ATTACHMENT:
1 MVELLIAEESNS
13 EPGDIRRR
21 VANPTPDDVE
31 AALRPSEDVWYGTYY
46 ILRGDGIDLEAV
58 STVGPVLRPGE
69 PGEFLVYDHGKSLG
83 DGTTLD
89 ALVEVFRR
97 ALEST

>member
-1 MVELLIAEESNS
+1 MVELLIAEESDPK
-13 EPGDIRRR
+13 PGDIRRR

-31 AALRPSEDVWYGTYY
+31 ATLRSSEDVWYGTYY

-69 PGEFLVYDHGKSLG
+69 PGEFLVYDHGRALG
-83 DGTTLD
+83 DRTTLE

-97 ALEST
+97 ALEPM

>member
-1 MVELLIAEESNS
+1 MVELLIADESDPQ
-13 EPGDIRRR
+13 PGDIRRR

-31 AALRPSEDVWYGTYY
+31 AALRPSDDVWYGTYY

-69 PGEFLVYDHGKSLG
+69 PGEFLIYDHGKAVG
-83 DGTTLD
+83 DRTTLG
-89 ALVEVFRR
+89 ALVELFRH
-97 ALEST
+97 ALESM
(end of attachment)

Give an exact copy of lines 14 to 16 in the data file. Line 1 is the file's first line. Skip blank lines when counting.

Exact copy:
-13 EPGDIRRR
+13 PGDIRRR

-31 AALRPSEDVWYGTYY